# Proving a recursive formula is indeed a function

Recently, I have been studying induction proofs, because I wanted to learn about all kinds of different proof techniques. However, I have been stuck now on this particular exercise for a while now.

Let $$f$$ be defined for $$n \geq 1$$ as follows $$\begin{equation*} f(n) = \begin{cases} 0 & \text{for } n = 1 \\ f(a) + f(b) + ab & \text{for } n > 1, a + b = n, a,b \in \mathbb{N}^+ \end{cases} \end{equation*}$$ Prove that $$f$$ is a function, in particular, prove that for every $$n \geq 1$$, $$f(n)$$ will always produce the same value, regardless of how $$a, b$$ are chosen in each recursive step.

I tried proving this with strong induction. For the base case $$n = 1$$, its trivial this is true, since by definition $$f(1) = 0$$ is always the case. Let the induction hypothesis now be, that the statement holds true for all $$k \geq 1$$ up to some $$n - 1 \geq 1$$, so $$1 \leq k \leq n - 1$$. Now we have $$f(n) = f(a) + f(b) + ab$$, with $$a + b = n$$. For a number $$n$$ there are $$n - 1$$ different ways to express $$a + b = n$$, where $$1 \leq a, b \leq n - 1$$. Some of those will of course be the same, i.e. $$2 + 4 = 4 + 2 = 6$$ and won't affect the recursion. Since $$a, b < n$$, the induction hypothesis tells us that the statement already holds true for $$f(a), f(b)$$. My problem now is that I need to show that the following is true $$\begin{equation*} \begin{split} f(n) &= f(1) + f(n-1) + (n-1) \\ &= f(2) + f(n-2) + 2(n-2) \\ &= \text{ ... } \\ &= f(n-2) + f(2) + (n-2)2 \\ &= f(n-1) + f(1) + (n-1) \\ \end{split} \end{equation*}$$ Obviously, the first and last, second and second to last and so on are all equal. But for example how do I show that $$f(1) + f(n-1) + (n-1) = f(2) + f(n-2) + 2(n-2)$$ is true. The induction hypothesis doesn't really help here.

I would really appreciate some help or a hint here.

• Avoid the use of $*$ to denote multiplication. That's a common practice in programming, not in Mathematics. Use a \times b to get $a\times b$, a \cdot b to get $a \cdot b$ or simply use juxtaposition. May 24 at 0:33

It's important that you learn how to make a formal argument, as others showed you, but in the case you wonder if there is a simple intuitive argument showing that the choice of $$a$$ and $$b$$ in the recursive equation does not matter... here's one.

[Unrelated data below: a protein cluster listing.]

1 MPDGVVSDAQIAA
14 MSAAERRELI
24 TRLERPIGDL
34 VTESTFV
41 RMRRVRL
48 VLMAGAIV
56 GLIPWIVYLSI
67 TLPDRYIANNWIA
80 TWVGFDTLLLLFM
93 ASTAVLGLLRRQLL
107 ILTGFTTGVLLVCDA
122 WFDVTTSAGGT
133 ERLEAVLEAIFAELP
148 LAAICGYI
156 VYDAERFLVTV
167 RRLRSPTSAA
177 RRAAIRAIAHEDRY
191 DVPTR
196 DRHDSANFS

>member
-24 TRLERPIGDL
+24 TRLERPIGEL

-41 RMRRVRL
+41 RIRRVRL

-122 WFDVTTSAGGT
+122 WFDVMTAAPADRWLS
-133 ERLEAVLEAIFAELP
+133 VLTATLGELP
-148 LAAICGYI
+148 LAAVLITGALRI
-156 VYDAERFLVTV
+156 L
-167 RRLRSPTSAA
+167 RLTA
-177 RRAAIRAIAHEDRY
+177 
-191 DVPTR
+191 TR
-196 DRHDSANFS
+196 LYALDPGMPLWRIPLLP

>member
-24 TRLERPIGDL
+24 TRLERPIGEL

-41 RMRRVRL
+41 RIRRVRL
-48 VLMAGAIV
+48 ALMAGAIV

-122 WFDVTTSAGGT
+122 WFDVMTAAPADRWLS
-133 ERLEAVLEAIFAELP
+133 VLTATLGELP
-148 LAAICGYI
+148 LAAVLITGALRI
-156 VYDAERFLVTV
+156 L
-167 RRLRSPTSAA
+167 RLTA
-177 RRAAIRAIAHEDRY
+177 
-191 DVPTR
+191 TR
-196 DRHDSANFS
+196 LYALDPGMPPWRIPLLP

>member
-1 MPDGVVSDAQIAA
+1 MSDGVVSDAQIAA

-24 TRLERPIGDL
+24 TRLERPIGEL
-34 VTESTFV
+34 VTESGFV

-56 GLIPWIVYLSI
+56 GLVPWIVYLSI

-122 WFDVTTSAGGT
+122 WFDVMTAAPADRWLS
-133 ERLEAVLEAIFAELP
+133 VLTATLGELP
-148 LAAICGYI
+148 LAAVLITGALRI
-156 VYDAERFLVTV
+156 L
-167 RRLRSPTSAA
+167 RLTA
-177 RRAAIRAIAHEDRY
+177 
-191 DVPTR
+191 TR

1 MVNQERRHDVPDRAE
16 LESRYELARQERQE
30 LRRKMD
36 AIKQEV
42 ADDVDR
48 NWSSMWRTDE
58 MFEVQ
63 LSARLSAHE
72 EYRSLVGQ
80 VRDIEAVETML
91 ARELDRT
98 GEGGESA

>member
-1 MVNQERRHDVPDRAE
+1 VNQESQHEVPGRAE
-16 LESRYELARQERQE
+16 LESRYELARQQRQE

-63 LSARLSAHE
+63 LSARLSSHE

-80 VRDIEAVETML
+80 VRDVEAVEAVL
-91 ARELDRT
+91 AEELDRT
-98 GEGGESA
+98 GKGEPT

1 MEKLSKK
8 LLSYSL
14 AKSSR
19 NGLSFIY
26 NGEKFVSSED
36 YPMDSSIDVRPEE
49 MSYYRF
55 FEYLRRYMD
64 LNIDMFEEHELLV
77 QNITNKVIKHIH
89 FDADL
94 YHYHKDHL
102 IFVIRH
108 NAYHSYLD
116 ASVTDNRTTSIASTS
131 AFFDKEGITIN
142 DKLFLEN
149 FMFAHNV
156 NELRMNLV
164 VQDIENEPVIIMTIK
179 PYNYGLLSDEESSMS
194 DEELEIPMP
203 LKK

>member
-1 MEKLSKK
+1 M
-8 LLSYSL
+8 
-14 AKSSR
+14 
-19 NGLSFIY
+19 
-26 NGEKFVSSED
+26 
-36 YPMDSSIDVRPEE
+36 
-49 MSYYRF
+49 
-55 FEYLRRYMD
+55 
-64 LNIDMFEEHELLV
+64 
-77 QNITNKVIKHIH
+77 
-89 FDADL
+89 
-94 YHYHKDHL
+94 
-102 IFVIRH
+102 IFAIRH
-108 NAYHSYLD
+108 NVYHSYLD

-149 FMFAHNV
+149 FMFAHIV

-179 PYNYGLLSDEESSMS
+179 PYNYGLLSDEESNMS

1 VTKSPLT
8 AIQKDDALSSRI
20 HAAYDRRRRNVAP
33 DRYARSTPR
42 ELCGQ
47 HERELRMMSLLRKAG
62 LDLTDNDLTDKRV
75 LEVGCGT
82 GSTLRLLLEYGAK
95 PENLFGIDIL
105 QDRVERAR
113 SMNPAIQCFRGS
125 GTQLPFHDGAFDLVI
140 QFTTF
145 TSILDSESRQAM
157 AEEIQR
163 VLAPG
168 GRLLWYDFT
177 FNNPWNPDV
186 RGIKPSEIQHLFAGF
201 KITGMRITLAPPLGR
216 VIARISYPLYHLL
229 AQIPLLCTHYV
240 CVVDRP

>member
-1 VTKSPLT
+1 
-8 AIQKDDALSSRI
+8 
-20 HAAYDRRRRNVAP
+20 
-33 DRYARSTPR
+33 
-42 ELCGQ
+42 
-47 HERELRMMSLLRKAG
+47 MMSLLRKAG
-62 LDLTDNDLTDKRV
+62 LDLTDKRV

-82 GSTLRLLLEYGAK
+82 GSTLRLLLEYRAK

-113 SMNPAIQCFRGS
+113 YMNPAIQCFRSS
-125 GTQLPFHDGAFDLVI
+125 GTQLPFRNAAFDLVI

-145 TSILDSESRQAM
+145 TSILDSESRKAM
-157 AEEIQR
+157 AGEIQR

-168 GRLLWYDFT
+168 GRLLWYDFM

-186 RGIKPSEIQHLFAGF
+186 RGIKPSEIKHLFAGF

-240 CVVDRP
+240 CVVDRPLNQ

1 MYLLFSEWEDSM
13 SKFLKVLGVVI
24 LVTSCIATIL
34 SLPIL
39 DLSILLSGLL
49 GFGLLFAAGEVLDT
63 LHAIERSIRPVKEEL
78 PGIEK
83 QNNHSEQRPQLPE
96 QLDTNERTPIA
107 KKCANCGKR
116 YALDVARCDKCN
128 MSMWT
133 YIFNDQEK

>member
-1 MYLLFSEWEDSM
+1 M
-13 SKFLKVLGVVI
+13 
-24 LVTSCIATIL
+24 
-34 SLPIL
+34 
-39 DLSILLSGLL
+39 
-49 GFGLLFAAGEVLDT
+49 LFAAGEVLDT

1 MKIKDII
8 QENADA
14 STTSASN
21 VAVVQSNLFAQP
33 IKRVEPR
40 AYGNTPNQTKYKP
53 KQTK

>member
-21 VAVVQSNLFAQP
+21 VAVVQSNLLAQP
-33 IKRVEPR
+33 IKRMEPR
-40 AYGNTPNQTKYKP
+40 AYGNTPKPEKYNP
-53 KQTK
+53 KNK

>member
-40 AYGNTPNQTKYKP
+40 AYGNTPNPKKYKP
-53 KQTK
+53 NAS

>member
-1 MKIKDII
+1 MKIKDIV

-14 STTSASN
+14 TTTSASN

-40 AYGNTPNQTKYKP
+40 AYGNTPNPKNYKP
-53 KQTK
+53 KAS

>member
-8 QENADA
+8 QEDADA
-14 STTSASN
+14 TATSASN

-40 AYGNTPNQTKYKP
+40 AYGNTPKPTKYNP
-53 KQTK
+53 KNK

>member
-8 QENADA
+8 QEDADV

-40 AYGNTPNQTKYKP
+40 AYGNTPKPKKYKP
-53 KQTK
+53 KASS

Draw $$n$$ points on a board, and connect each of them to all the others with a line. (Don't connect $$x$$ to $$y$$ if $$y$$ was already connected to $$x$$ -- only one line between them, direction does not matter.) We claim that $$f(n)$$ is the number of such lines.

Clearly $$f(1)=0$$ since there are no lines to draw here.

For $$n>1$$, partition the points into two arbitrary sets $$A,B$$ of cardinality $$0 < a,b < n$$ respectively. We therefore have $$a+b=n$$. Now the recursive case $$f(n) = f(a)+f(b)+ab$$ reads as: the total number of lines can be obtained by counting

1. the lines from points of $$A$$ to points of $$A$$ ($$f(a)$$),
2. the lines from points of $$B$$ to points of $$B$$ ($$f(b)$$),
3. the lines from points of $$A$$ to points of $$B$$ ($$ab$$).

Clearly it does not matter how $$A$$ and $$B$$ are chosen.

I think it's simpler to find what explicit formula for $$f$$ can be, and then check that it satisfies the equation.

The simplest way to find it is to substitute $$b = 1$$ and get $$f(n) = f(n - 1) + n - 1$$. Substituting it into itself we get $$f(n) =\\ f(n - 1) + (n - 1) =\\ f(n - 2) + (n - 2) + (n - 1) =\\ \ldots =\\ (n - 1) + (n - 2) + \ldots = \frac{n(n - 1)}{2}$$

Now, we can check that it indeed satisfies the condition: $$f(a + b) = \frac{(a + b)(a + b - 1)}{2} = \frac{a(a - 1)}{2} + \frac{b(b-1)}{2} + ab = f(a) + f(b) + ab$$

So, if there is a function satisfying the conditions, then it is $$f(n) = \frac{n(n - 1)}{2}$$. And this function satisfies the conditions. So the conditions define this function.

• Isn't this only proving that the condition/statement is true, if $b = 1$ is chosen at each step of the recursion? May 23 at 12:48
• No, the last line is check that the condition is satisfied for any $b$. Case $b = 1$ was used only to find the function (to simplify the check). Sometimes it's a useful method to check if some conditions are compatible: take some of them so it's easy to find an object that satisfies them, and then check that this object satisfies the rest too. May 23 at 13:02
• Ok, thank you I think I understand it now, why it also proves this for any $b$. May 23 at 13:04

Basically, you are trying to answer two questions here:

1. Does there exist a function $$f : \mathbb{N}^+ \to \mathbb{N}$$ satisfying the properties below? If there is no such function, obviously you can not use these properties as a definition.
2. Does there exist a unique function satisfying the properties below? If there are multiple such functions, then again you can not use these properties as a definition.

$$\begin{equation} f(1) = 0 \quad \text{and} \quad \forall a, b \in \mathbb{N}^+ \ f(a + b) = f(a) + f(b) + ab \end{equation}$$

Existence is pretty clear. In the mihaild's answer, it is proved that the function $$f(n) = \frac{n (n - 1)}{2}$$ works.

For uniqueness, assume that functions $$f$$ and $$g$$ satisfy our properties. Using induction, we will show that $$f(n) = g(n)$$ for all $$n \in \mathbb{N}^+$$.

i. First step of the induction is trivial. By assumption, we have $$f(1) = g(1) = 0$$.

ii. Let $$n > 1$$. For the induction hypothesis, assume $$f(n-1) = g(n-1)$$. By assumption, we have: \begin{align} f(n) &= f(1 + n-1) = f(1) + f(n - 1) + n - 1 = f(n - 1) + n - 1 \\ g(n) &= g(1 + n-1) = g(1) + g(n - 1) + n - 1 = g(n - 1) + n - 1 \end{align} But from our induction hypothesis $$f(n - 1) = g(n - 1)$$ therefore $$f(n) = g(n)$$. This closes the induction and we conclude that $$f(n) = g(n)$$ for all $$n \in \mathbb{N}^+$$.